Lilou Li Xia makes her first solo debut in New York at YI GALLERY
“By magnifying small details, you may be able to see the truth.”
Yi Gallery is pleased to present a new body of work by Lilou (Li Xia). This is the French-based artist’s first solo exhibition in New York and his second exhibition with the gallery. A vernissage will take place on Saturday, September 24 from 3 p.m. to 6 p.m. The opening will coincide with Industry City’s second #ArtSaturday event.
Lilou’s images, while clearly figurative, are not overtly descriptive. She frames and explodes the mundane details of everyday life. In his images, calm moments of human interaction and scenes of domestic life, both realistic and imaginary, come to life: a banal lamp, a shopping list, amorous kisses, a bite of a fresh strawberry, people sharing fruit, a small piece of sticky tape. tape… All the seemingly insignificant details are magnified and explored with a touch of warm humour. Lilou’s paintings emanate from real life. Cinematically framing mundane details, his work invites the viewer into vignettes that capture the tension of familiar and neglected moments. “I think in pictures,” according to the artist, “I like to paint moments that don’t show cause and effect, before and after. They are in a state of flux. Also presented is a new series of ceramic works, in dialogue with the watercolors and oil paintings of the exhibition.
In Eye Contact – Butterfly Kiss (2022), a large oil on canvas painting and the show’s titular work, Lilou depicts the tender moment when the eyelashes of two kissing lovers gently touch, the two faces merging into one. ‘other. Here, subtly different colors are used to represent the skin tones of the two faces. As the artist states, “The color palette reminds me of Jiefangbei – People’s Liberation Monument in my hometown of Chongqing. This is where the two rivers, Yangtze and Jialing, meet. The two rivers have different colors, but when they merge they do not change each other’s colors.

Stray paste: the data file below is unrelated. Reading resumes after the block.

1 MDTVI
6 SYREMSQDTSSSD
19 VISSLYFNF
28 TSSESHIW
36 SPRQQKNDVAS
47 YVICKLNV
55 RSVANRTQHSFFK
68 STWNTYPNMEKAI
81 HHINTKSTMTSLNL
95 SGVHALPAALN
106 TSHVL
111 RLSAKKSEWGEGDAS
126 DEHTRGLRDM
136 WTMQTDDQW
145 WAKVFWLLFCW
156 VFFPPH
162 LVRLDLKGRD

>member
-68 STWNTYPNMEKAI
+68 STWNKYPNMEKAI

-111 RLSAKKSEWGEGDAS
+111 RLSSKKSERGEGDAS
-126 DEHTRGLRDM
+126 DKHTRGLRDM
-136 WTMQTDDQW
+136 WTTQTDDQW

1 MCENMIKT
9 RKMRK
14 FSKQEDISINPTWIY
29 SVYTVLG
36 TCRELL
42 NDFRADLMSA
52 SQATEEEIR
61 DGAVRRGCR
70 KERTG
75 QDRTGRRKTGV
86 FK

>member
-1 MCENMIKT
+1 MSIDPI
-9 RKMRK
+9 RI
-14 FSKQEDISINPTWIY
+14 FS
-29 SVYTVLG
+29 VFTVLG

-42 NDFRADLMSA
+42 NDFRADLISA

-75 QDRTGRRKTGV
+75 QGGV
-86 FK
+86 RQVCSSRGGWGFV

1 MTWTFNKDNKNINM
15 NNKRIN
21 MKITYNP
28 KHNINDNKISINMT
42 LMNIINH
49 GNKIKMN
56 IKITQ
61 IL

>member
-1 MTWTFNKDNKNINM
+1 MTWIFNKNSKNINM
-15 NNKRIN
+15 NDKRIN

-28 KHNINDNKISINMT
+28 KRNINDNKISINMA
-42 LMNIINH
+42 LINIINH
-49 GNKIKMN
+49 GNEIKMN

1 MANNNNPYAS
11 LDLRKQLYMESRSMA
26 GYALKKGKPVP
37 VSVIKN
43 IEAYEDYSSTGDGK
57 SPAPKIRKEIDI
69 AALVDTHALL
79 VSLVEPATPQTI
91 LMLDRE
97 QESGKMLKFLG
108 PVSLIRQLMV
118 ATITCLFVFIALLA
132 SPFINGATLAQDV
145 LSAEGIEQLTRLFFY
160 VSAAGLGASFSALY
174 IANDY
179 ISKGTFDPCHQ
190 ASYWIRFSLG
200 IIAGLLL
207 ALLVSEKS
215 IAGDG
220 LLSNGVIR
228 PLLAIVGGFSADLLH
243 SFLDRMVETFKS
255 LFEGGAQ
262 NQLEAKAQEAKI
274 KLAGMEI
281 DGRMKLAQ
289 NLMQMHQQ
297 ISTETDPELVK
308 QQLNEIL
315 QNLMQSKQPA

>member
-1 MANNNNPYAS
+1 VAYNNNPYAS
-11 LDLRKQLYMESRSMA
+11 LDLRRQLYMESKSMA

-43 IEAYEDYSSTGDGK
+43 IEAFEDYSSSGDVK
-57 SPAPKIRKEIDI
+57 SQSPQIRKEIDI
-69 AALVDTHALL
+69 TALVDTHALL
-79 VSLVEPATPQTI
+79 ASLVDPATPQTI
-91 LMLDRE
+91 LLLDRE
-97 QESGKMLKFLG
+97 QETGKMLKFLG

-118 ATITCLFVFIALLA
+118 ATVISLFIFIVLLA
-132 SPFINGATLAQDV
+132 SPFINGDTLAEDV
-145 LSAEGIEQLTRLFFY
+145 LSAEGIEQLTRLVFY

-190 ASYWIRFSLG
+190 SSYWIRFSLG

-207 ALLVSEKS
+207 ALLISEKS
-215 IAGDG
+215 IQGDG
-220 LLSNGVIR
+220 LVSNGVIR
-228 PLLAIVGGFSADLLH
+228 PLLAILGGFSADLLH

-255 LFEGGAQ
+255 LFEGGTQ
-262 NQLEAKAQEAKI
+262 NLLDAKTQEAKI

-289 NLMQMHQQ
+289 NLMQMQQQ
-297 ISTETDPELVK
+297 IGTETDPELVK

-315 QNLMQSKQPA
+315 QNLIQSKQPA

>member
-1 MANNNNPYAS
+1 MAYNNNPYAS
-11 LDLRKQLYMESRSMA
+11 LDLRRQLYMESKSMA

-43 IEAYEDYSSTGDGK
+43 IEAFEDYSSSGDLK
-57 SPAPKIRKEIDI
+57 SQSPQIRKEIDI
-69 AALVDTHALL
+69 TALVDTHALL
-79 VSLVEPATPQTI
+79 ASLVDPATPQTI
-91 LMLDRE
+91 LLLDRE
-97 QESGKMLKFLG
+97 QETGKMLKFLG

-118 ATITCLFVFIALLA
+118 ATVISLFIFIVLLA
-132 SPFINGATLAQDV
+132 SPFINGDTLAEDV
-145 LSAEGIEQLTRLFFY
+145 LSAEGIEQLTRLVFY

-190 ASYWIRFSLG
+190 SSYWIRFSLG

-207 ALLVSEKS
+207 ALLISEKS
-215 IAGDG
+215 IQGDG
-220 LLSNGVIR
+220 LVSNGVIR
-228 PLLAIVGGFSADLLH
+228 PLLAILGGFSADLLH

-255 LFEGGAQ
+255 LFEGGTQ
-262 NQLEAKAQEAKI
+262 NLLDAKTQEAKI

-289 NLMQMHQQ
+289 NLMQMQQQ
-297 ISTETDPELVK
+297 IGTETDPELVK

Lilou finished The Lovers (February 14), an intimate sized watercolor mounted on wood panel, on Valentine’s Day in 2021. This is a close up of an intimate moment – two lovers ears touching. Here, Lilou explores all the ability of paint to give fleeting moments, like this, a permanent visual representation. Close-ups are powerful, shortening the viewing distance, making the experience dynamic and intimate. For Lilou, growing in isolated frames leads her into a world close to meditation.
We may already be familiar with Lilou’s fictional subjects. For the artist, a character is only a signifier, and she intentionally omits representational details that may reveal the gender, racial, or social identity of her protagonists. The figures in his work do not look directly at the viewer. They look away. They are detached. It is very important to the artist that the objects and figures in his work remain in their most natural state. They don’t pose for anyone. They are not monitored. This world is an open space in which everyone can enter freely. In this world, bread dances, condensed milk express amorous discourse and objects pass through stages of personification. Precise and sensual, these meticulously constructed scenes are imbued with a sense of tranquility and surreal humor. Although it decidedly lacks a distinct plot in its narrative, Lilou leaves traces that suggest something just happened. Lilou’s photos don’t just record events, they capture feelings – emotions buried deep in our consciousness. These perfectly cropped scenes celebrate life’s analog, delightful, and sometimes forgotten moments. They act as a kind of visual fossil – proof of our human existence – how we live, work and love.
Li Xia, also known as 绿李 Lilou Oh Yeah (born 1991 in Chongqing, China), lives and works in Rouen, France. Lilou attended the University of Paris 1 Panthéon – Sorbonne (MFA, 2021), the Superior School of Art and Design Le Havre-Rouen (ESADHaR) (MFA, 2020) and the Institute of Fine Arts of Sichuan ( BFA, 2014). She has exhibited internationally at venues including LONG Museum, Minsheng Art Museum, Bananafish Gallery in Shanghai, China, Villa des Arts in Paris, France, and Rola Bola in Rouen, France. The YI GALLERY program features an international roster of emerging and mid-career artists. Launched in 2018 as a curatorial project exhibiting in non-traditional settings, the gallery has expanded to include a collaborative exhibition space in Bushwick (2020-2021). The gallery continues to evolve with a new space inside Brooklyn’s vibrant creative hub, Industry City, launching in 2021. YI is committed to providing a platform for distinctive artistic voices, while enhancing interaction of the public with contemporary art.